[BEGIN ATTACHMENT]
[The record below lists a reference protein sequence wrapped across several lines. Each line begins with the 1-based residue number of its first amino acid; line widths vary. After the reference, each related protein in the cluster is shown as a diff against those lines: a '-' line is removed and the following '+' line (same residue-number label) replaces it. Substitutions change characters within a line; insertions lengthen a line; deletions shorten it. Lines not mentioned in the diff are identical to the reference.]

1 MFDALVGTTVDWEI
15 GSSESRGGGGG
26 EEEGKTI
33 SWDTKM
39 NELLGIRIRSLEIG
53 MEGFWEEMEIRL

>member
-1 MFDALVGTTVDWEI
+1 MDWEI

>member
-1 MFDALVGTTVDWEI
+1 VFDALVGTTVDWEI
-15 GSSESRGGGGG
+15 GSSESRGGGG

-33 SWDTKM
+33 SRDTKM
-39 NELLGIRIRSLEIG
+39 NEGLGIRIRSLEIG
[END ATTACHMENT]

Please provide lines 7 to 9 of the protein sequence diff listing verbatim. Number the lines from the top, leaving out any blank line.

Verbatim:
53 MEGFWEEMEIRL

>member
-1 MFDALVGTTVDWEI